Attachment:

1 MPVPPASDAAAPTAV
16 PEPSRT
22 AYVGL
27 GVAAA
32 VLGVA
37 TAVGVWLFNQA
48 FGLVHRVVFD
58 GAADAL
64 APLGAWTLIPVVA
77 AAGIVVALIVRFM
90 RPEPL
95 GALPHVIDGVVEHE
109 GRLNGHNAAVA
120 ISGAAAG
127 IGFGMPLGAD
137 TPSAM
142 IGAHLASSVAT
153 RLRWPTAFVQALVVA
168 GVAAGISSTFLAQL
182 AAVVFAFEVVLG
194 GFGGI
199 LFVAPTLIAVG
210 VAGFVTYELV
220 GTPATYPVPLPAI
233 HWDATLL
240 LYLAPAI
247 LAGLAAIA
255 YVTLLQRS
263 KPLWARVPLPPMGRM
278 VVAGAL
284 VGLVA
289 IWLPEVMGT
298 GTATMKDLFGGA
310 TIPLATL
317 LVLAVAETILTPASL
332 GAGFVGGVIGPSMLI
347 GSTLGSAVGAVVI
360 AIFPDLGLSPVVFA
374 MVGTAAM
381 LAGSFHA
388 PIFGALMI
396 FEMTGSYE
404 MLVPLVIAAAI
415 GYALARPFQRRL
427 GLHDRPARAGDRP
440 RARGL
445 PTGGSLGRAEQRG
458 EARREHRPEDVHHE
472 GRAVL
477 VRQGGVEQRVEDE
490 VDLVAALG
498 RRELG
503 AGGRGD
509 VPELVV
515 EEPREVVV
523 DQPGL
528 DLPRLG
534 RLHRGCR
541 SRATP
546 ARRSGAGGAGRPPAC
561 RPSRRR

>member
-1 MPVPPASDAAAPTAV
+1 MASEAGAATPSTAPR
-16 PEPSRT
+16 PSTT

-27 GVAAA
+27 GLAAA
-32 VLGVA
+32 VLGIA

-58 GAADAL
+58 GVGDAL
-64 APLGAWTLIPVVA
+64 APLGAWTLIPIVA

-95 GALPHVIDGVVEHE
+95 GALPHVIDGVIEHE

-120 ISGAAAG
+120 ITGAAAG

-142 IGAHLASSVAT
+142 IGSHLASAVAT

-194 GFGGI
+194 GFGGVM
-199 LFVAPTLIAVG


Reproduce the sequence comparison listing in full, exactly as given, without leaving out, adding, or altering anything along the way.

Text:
1 MPVPPASDAAAPTAV
16 PEPSRT
22 AYVGL
27 GVAAA
32 VLGVA
37 TAVGVWLFNQA
48 FGLVHRVVFD
58 GAADAL
64 APLGAWTLIPVVA
77 AAGIVVALIVRFM
90 RPEPL
95 GALPHVIDGVVEHE
109 GRLNGHNAAVA
120 ISGAAAG
127 IGFGMPLGAD
137 TPSAM
142 IGAHLASSVAT
153 RLRWPTAFVQALVVA
168 GVAAGISSTFLAQL
182 AAVVFAFEVVLG
194 GFGGI
199 LFVAPTLIAVG
210 VAGFVTYELV
220 GTPATYPVPLPAI
233 HWDATLL
240 LYLAPAI
247 LAGLAAIA
255 YVTLLQRS
263 KPLWARVPLPPMGRM
278 VVAGAL
284 VGLVA
289 IWLPEVMGT
298 GTATMKDLFGGA
310 TIPLATL
317 LVLAVAETILTPASL
332 GAGFVGGVIGPSMLI
347 GSTLGSAVGAVVI
360 AIFPDLGLSPVVFA
374 MVGTAAM
381 LAGSFHA
388 PIFGALMI
396 FEMTGSYE
404 MLVPLVIAAAI
415 GYALARPFQRRL
427 GLHDRPARAGDRP
440 RARGL
445 PTGGSLGRAEQRG
458 EARREHRPEDVHHE
472 GRAVL
477 VRQGGVEQRVEDE
490 VDLVAALG
498 RRELG
503 AGGRGD
509 VPELVV
515 EEPREVVV
523 DQPGL
528 DLPRLG
534 RLHRGCR
541 SRATP
546 ARRSGAGGAGRPPAC
561 RPSRRR

>member
-1 MPVPPASDAAAPTAV
+1 MASEAGAATPSTAPR
-16 PEPSRT
+16 PSTT

-27 GVAAA
+27 GLAAA
-32 VLGVA
+32 VLGIA

-58 GAADAL
+58 GVGDAL
-64 APLGAWTLIPVVA
+64 APLGAWTLIPIVA

-95 GALPHVIDGVVEHE
+95 GALPHVIDGVIEHE

-120 ISGAAAG
+120 ITGAAAG

-142 IGAHLASSVAT
+142 IGSHLASAVAT

-194 GFGGI
+194 GFGGVM
-199 LFVAPTLIAVG